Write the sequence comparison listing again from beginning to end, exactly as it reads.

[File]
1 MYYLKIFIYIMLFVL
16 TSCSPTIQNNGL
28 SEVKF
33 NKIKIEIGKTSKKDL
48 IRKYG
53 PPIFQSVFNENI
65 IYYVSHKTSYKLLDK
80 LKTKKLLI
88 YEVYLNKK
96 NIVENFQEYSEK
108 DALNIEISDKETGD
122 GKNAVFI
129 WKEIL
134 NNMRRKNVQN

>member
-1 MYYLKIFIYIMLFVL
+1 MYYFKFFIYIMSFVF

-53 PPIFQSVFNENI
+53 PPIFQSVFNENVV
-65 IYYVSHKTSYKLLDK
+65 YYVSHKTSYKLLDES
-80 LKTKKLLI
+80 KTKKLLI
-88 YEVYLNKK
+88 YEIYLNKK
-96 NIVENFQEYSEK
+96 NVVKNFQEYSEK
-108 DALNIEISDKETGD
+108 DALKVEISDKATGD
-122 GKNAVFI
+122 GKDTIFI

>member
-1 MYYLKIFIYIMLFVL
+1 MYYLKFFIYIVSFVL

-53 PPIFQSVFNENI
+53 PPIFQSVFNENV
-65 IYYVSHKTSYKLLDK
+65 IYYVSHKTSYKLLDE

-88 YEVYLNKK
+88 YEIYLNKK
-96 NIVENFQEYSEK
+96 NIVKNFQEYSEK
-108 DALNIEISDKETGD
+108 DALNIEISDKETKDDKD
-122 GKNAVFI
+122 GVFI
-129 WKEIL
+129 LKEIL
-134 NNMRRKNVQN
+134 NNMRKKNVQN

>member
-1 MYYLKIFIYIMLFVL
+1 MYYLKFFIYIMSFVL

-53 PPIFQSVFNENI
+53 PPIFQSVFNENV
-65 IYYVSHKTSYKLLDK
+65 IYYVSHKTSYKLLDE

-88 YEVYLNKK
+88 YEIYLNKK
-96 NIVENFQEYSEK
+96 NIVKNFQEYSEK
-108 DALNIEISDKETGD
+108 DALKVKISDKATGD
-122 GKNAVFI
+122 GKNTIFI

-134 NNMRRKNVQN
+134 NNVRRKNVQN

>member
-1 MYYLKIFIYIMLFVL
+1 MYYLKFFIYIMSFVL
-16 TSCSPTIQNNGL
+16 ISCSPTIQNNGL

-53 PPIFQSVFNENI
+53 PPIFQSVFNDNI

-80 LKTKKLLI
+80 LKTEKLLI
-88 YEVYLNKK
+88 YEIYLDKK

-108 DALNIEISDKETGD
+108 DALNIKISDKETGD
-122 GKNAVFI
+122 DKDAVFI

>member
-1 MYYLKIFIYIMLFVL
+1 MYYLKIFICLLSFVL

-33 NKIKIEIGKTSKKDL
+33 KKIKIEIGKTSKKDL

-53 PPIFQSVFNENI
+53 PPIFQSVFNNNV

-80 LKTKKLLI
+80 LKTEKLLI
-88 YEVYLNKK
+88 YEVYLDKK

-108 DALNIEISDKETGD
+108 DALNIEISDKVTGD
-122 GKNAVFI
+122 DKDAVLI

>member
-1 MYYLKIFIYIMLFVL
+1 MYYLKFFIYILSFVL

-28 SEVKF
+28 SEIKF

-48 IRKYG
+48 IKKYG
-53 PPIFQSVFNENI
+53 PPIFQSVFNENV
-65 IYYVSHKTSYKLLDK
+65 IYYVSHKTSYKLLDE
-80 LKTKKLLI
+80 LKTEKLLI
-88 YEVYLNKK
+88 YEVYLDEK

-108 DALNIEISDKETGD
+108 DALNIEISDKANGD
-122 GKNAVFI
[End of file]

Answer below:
1 MYYLKIFIYIMLFVL
16 TSCSPTIQNNGL
28 SEVKF
33 NKIKIEIGKTSKKDL
48 IRKYG
53 PPIFQSVFNENI
65 IYYVSHKTSYKLLDK
80 LKTKKLLI
88 YEVYLNKK
96 NIVENFQEYSEK
108 DALNIEISDKETGD
122 GKNAVFI
129 WKEIL
134 NNMRRKNVQN

>member
-1 MYYLKIFIYIMLFVL
+1 MYYFKFFIYIMSFVF

-53 PPIFQSVFNENI
+53 PPIFQSVFNENVV
-65 IYYVSHKTSYKLLDK
+65 YYVSHKTSYKLLDES
-80 LKTKKLLI
+80 KTKKLLI
-88 YEVYLNKK
+88 YEIYLNKK
-96 NIVENFQEYSEK
+96 NVVKNFQEYSEK
-108 DALNIEISDKETGD
+108 DALKVEISDKATGD
-122 GKNAVFI
+122 GKDTIFI

>member
-1 MYYLKIFIYIMLFVL
+1 MYYLKFFIYIVSFVL

-53 PPIFQSVFNENI
+53 PPIFQSVFNENV
-65 IYYVSHKTSYKLLDK
+65 IYYVSHKTSYKLLDE

-88 YEVYLNKK
+88 YEIYLNKK
-96 NIVENFQEYSEK
+96 NIVKNFQEYSEK
-108 DALNIEISDKETGD
+108 DALNIEISDKETKDDKD
-122 GKNAVFI
+122 GVFI
-129 WKEIL
+129 LKEIL
-134 NNMRRKNVQN
+134 NNMRKKNVQN

>member
-1 MYYLKIFIYIMLFVL
+1 MYYLKFFIYIMSFVL

-53 PPIFQSVFNENI
+53 PPIFQSVFNENV
-65 IYYVSHKTSYKLLDK
+65 IYYVSHKTSYKLLDE

-88 YEVYLNKK
+88 YEIYLNKK
-96 NIVENFQEYSEK
+96 NIVKNFQEYSEK
-108 DALNIEISDKETGD
+108 DALKVKISDKATGD
-122 GKNAVFI
+122 GKNTIFI

-134 NNMRRKNVQN
+134 NNVRRKNVQN

>member
-1 MYYLKIFIYIMLFVL
+1 MYYLKFFIYIMSFVL
-16 TSCSPTIQNNGL
+16 ISCSPTIQNNGL

-53 PPIFQSVFNENI
+53 PPIFQSVFNDNI

-80 LKTKKLLI
+80 LKTEKLLI
-88 YEVYLNKK
+88 YEIYLDKK

-108 DALNIEISDKETGD
+108 DALNIKISDKETGD
-122 GKNAVFI
+122 DKDAVFI

>member
-1 MYYLKIFIYIMLFVL
+1 MYYLKIFICLLSFVL

-33 NKIKIEIGKTSKKDL
+33 KKIKIEIGKTSKKDL

-53 PPIFQSVFNENI
+53 PPIFQSVFNNNV

-80 LKTKKLLI
+80 LKTEKLLI
-88 YEVYLNKK
+88 YEVYLDKK

-108 DALNIEISDKETGD
+108 DALNIEISDKVTGD
-122 GKNAVFI
+122 DKDAVLI

>member
-1 MYYLKIFIYIMLFVL
+1 MYYLKFFIYILSFVL

-28 SEVKF
+28 SEIKF

-48 IRKYG
+48 IKKYG
-53 PPIFQSVFNENI
+53 PPIFQSVFNENV
-65 IYYVSHKTSYKLLDK
+65 IYYVSHKTSYKLLDE
-80 LKTKKLLI
+80 LKTEKLLI
-88 YEVYLNKK
+88 YEVYLDEK

-108 DALNIEISDKETGD
+108 DALNIEISDKANGD
-122 GKNAVFI